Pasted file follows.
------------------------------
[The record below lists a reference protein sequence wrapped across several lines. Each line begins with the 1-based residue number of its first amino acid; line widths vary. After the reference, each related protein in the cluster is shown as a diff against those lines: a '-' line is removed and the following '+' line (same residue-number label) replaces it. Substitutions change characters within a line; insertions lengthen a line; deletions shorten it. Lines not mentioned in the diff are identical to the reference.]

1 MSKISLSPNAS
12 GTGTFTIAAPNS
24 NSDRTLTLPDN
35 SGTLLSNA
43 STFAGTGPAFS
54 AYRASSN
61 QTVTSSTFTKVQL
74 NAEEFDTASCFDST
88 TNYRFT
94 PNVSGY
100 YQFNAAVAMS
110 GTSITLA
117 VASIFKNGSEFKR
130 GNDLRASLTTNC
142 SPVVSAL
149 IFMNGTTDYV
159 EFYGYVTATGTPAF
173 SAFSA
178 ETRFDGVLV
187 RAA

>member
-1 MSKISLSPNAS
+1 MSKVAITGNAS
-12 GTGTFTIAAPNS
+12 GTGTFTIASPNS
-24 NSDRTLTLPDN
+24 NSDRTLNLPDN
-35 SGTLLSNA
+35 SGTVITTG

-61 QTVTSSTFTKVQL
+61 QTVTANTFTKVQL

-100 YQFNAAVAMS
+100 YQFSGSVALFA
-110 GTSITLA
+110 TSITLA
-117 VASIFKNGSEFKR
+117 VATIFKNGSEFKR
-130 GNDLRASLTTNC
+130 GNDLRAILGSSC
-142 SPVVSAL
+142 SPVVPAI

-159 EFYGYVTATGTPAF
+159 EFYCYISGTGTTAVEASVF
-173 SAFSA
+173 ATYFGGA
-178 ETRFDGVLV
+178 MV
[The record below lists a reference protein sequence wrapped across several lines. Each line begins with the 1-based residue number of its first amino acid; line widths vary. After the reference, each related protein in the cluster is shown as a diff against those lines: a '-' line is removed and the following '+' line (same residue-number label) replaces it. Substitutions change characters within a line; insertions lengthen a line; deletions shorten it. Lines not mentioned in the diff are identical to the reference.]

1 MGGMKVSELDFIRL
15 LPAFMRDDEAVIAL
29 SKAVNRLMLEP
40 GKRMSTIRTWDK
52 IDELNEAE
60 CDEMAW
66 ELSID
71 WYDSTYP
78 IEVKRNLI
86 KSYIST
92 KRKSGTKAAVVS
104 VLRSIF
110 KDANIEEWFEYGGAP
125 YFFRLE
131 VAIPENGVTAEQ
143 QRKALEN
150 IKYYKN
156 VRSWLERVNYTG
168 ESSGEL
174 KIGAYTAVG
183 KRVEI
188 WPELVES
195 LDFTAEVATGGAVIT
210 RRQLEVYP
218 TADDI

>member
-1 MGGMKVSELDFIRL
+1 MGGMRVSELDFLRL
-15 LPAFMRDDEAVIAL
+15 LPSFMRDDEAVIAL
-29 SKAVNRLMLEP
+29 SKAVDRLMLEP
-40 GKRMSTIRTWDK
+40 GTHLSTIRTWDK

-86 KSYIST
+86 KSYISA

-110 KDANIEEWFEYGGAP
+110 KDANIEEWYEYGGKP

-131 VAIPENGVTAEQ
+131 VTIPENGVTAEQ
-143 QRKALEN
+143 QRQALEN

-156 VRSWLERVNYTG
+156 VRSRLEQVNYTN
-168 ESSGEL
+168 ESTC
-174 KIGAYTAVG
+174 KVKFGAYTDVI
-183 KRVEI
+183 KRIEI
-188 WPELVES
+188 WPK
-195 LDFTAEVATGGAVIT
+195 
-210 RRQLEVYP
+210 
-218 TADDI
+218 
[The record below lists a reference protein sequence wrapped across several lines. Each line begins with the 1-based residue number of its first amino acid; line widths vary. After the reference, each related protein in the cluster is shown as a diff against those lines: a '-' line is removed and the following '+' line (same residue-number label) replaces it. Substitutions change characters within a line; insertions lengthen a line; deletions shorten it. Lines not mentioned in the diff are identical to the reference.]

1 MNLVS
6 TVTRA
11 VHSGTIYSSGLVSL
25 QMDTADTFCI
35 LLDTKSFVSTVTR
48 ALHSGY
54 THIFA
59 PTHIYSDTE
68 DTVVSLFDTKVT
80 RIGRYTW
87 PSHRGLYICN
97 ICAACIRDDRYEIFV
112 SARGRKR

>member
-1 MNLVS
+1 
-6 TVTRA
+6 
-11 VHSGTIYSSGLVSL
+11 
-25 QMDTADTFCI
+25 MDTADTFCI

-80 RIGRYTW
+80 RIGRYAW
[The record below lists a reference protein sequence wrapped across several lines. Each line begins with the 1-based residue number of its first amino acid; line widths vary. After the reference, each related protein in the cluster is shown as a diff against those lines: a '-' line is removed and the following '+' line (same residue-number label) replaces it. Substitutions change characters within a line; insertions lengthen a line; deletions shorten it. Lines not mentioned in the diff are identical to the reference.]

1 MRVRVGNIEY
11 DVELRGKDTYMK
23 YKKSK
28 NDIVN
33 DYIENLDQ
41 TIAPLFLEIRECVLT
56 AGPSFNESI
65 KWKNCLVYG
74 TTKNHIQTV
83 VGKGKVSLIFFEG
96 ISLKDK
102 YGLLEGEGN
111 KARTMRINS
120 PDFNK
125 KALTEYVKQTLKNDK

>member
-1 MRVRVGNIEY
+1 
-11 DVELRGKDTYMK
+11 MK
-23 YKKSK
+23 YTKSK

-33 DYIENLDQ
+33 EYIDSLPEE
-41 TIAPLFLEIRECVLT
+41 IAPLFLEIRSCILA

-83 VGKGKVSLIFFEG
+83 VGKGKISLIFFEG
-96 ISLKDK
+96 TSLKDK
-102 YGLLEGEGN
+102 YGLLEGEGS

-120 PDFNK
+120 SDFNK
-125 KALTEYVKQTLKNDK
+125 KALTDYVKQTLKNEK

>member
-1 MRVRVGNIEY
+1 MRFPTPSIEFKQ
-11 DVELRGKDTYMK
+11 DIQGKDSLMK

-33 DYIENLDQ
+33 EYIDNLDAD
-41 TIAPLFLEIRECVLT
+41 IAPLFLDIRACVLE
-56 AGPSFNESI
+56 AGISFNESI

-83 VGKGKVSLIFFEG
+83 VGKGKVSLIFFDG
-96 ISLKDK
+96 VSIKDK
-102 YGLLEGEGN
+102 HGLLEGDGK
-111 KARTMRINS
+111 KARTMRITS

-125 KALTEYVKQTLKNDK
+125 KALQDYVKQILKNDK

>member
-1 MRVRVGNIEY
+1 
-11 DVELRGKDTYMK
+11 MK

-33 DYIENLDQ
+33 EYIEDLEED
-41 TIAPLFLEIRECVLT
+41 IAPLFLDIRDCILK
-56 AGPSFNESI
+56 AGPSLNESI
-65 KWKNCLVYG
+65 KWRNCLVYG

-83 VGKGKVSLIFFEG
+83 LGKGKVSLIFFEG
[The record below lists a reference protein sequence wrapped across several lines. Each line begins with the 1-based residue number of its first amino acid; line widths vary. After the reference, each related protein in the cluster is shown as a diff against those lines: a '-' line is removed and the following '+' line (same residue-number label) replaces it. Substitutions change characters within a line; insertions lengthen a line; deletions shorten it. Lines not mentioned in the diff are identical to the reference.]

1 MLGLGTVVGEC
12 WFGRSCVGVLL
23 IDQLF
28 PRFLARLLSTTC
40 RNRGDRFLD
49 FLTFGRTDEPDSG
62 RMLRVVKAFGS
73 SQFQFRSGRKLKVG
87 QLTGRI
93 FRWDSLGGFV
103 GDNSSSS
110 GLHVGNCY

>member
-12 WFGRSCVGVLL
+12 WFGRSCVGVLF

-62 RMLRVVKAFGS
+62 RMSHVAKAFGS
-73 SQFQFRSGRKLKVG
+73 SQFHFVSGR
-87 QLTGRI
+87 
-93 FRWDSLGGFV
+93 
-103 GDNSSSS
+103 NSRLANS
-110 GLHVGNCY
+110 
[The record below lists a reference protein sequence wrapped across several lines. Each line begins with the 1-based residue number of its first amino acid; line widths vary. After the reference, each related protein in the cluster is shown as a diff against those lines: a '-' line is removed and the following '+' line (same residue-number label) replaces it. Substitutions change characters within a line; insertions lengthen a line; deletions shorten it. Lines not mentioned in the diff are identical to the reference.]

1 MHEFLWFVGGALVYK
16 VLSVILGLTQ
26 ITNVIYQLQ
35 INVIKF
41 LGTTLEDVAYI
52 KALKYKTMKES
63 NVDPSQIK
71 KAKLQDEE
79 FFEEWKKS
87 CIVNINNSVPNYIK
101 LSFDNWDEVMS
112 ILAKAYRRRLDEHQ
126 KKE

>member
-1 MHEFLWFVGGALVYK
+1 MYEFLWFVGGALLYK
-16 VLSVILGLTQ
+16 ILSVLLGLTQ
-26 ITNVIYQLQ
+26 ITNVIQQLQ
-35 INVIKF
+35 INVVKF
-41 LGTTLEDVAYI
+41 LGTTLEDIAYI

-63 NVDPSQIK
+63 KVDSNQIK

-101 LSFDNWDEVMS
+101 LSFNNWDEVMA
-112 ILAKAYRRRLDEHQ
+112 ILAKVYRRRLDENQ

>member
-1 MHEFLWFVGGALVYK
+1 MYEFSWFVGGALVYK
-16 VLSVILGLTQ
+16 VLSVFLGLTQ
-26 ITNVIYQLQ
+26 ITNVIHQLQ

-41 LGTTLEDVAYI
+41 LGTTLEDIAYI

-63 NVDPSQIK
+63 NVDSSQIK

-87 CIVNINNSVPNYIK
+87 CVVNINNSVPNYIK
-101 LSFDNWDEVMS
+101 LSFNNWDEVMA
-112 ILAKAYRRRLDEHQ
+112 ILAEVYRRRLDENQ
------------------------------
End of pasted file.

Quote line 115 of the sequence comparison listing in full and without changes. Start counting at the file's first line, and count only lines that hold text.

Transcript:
54 THIFA